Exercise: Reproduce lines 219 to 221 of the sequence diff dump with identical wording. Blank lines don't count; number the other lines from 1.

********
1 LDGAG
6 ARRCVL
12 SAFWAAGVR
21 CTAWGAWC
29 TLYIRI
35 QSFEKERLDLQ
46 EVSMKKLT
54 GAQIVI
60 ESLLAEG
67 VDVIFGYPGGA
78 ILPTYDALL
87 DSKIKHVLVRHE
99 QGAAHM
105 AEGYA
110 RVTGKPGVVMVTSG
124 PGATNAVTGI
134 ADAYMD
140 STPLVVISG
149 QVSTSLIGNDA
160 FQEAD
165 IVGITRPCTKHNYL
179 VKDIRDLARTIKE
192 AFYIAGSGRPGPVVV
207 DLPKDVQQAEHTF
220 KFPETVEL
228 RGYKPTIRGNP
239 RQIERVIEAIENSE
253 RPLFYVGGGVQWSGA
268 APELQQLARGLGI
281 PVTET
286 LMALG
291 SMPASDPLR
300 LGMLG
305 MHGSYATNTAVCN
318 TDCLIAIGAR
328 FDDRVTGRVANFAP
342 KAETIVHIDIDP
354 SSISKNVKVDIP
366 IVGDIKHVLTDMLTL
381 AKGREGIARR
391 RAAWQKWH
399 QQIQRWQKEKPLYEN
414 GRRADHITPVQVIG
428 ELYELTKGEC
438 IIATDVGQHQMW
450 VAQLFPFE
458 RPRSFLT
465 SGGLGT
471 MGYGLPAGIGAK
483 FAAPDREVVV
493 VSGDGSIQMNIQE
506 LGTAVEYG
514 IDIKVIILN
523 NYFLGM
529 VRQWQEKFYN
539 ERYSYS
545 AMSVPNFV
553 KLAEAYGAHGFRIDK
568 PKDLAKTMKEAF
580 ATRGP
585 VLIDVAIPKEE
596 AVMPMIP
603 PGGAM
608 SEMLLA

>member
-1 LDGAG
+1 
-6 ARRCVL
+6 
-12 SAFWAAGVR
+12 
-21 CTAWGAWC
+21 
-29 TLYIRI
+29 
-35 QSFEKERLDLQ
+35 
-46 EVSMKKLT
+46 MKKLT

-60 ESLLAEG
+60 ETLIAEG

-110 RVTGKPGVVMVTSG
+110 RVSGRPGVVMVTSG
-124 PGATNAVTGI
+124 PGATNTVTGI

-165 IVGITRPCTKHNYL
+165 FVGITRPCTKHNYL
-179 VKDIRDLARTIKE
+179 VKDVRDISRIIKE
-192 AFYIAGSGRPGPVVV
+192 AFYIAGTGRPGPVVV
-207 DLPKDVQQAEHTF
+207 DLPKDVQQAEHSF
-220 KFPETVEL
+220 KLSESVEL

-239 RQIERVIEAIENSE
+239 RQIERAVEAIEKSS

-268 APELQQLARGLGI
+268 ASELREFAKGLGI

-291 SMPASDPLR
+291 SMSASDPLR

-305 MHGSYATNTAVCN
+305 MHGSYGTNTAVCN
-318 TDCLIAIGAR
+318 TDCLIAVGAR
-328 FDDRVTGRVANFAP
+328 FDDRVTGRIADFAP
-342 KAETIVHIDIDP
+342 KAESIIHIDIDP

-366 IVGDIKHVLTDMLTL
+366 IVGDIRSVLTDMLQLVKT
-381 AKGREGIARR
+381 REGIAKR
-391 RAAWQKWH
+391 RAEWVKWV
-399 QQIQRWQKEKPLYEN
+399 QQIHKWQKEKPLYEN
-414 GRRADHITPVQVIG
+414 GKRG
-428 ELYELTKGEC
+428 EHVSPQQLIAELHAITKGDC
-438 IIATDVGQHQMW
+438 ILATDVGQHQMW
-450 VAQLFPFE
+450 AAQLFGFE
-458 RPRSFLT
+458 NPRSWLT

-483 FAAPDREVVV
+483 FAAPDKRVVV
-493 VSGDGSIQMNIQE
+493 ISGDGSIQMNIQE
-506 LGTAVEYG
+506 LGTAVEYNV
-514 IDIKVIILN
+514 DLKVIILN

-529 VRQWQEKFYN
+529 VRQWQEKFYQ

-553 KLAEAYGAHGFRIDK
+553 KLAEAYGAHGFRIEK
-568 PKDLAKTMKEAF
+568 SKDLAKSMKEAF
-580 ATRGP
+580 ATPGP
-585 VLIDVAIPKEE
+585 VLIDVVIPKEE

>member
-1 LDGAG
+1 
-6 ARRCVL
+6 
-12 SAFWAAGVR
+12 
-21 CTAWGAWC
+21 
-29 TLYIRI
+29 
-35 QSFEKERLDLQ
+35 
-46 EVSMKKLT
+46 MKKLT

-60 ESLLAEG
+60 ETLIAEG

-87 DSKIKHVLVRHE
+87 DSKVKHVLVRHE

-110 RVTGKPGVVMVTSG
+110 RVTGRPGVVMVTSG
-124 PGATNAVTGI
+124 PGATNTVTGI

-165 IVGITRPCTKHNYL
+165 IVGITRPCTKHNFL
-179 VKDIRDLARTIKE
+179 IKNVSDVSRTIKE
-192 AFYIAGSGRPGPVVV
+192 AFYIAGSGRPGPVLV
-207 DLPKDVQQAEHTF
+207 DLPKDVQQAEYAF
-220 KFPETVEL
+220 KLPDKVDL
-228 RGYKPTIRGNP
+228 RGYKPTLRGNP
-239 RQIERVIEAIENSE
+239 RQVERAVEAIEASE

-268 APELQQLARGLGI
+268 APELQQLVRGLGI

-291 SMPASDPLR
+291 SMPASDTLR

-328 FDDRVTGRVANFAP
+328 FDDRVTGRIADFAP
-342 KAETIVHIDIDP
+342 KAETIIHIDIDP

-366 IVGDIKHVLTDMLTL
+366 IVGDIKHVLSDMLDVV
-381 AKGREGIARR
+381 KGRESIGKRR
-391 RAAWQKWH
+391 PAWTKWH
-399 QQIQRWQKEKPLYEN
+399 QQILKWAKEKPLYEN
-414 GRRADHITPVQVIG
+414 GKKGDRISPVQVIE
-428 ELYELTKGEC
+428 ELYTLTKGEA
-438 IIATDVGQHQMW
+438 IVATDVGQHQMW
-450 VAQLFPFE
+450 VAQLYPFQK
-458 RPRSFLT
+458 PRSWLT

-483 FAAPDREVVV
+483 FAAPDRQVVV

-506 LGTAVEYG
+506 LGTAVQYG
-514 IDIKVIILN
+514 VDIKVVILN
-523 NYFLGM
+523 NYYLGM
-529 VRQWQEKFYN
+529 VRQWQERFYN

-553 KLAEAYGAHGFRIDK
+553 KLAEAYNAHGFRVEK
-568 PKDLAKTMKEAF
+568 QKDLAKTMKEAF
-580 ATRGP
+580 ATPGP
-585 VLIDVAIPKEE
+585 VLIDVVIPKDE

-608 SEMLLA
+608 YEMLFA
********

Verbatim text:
-553 KLAEAYGAHGFRIDK
+553 KLAEAYNAHGFRVEK
-568 PKDLAKTMKEAF